In this kitchen, when it comes to roasting vegetables, a hefty dash of za'atar is the key. This Middle Eastern spice mix of dried thyme, oregano, marjoram, sumac, toasted sesame seeds and salt dates back to the Middle Ages. It's a surefire blend that improves just about anything I roast, toast, simmer and stew.
While you can purchase premade za'atar spice blends, you can easily make your own at home. You'll be amazed at how such a simple mixture can pack such bold flavors. The benefit of making za'atar yourself is that you can experiment with the ratio of the different individual spices until you find your perfect "house" mix.
Once you have one or two blends you like, use them to rub onto chicken, pork, lamb and beef; sprinkle on pita bread; whisk into a dip; stir into rice; toss with pasta; and to perk up salad dressings and sauces. The seasoning is especially good with the local root vegetables in co-ops right now. Roasting enhances the natural sweetness of the vegetables while the spice balances those flavors with a savory tang.
For an appetizer or light entree, dust carrots with za'atar and roast until they become crusty and caramelized, then finish with a splash of vinegar or lime and serve on a generous layer of hummus. The carrots may be prepared a day ahead of time, held in the refrigerator, then refreshed in a hot oven. This also works nicely with parsnips, turnips and sweet potatoes.
Preheating the baking sheet in the oven will help to brown and crisp the veggies as well as speeding up the cooking time. These are great over homemade hummus, but a quality packaged hummus works wonderfully, too.
Za'atar Spice Blend
Makes about 1 cup.
From Beth Dooley.
• 2 tbsp. toasted sesame seeds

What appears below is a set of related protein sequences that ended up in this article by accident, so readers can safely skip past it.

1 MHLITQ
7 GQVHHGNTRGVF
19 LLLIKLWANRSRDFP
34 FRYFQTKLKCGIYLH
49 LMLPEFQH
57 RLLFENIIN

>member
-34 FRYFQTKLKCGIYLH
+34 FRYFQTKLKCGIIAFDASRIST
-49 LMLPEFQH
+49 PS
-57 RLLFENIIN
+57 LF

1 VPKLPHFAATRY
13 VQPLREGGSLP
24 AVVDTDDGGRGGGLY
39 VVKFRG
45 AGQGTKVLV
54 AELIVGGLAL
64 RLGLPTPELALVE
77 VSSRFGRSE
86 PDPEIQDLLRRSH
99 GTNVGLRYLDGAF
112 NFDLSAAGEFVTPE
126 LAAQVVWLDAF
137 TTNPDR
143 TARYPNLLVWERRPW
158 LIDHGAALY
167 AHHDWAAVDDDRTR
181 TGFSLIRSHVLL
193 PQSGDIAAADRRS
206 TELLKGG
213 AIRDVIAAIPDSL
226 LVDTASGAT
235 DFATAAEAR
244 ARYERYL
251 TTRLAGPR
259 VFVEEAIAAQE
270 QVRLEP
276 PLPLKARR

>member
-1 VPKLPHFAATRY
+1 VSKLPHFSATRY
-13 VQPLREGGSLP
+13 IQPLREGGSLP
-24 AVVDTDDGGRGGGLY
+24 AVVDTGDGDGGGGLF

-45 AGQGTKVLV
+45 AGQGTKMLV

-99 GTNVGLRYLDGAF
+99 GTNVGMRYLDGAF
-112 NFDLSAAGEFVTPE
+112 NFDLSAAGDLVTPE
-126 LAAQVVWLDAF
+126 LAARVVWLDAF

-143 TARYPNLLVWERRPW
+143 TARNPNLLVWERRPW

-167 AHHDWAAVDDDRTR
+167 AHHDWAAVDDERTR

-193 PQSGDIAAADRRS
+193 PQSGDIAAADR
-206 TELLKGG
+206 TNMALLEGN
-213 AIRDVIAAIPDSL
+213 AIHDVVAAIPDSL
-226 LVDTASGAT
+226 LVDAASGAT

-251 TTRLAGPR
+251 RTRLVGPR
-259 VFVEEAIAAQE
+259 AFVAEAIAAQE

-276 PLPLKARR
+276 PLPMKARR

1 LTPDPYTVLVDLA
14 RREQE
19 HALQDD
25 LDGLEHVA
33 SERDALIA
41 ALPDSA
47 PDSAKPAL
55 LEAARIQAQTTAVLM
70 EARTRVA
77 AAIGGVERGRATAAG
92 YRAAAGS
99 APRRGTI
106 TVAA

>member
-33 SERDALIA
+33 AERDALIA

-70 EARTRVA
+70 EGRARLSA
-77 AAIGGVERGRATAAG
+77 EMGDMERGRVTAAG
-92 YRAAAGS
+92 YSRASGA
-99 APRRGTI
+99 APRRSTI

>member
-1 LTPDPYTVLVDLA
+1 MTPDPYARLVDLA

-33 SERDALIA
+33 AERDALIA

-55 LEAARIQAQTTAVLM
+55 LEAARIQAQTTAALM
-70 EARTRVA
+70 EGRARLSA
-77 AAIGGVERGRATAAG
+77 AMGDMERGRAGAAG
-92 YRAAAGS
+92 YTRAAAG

• 1/2 c. ground sumac
• 1/4 c. dried thyme
• 1/4 c. dried marjoram
• 1/4 c. dried oregano
• 2 tsp. coarse salt
In a small bowl, stir together all the ingredients. Transfer to an airtight jar for up to 6 months.
Serves 4 to 6.
Try this with parsnips, turnips, sweet potatoes, rutabagas or a mix of these root veggies. Serve over hummus or cooked rice. Preheating the sheet pan in the oven helps to caramelize and crisp up the carrots. From Beth Dooley.
• 1/4 c. olive oil
• 2 tbsp. za'atar (see recipe)
• 2 lb. carrots, scrubbed and cut lengthwise into sticks, about 2 in. wide
• 1 c. hummus or more, for serving (see recipe)
• 1 tbsp. lime juice, or more to taste
Place a baking sheet into the oven and preheat to 425 degrees. In a large bowl, stir together the oil and za'atar. Add the carrots and toss to coat. Transfer the carrots to the hot baking sheet and arrange in an even layer. Drizzle any leftover oil over the carrots. Roast until the carrots are tender and browned all over, about 20 to 25 minutes, stirring about halfway through.
To serve, spread the hummus onto a platter or individual plates. Arrange the roasted carrots over the hummus. Drizzle with the lime juice, to taste.
Makes a generous 1 1/2 cups.
From Beth Dooley.
• 2 c. chickpeas, drained
• 1/2 c. tahini
• 1/4 c. extra-virgin olive oil
• 2 cloves garlic, smashed
• 2 tbsp. fresh lemon juice, to taste
• 1 tbsp. ground cumin, to taste
Transfer all of the ingredients to a food processor fitted with a steel blade. Pulse until the ingredients reach the desired smooth consistency, scraping down the sides. Transfer to a covered container and store in the refrigerator for up to three weeks.
Beth Dooley is the author of "The Perennial Kitchen." Find her at bethdooleyskitchen.com.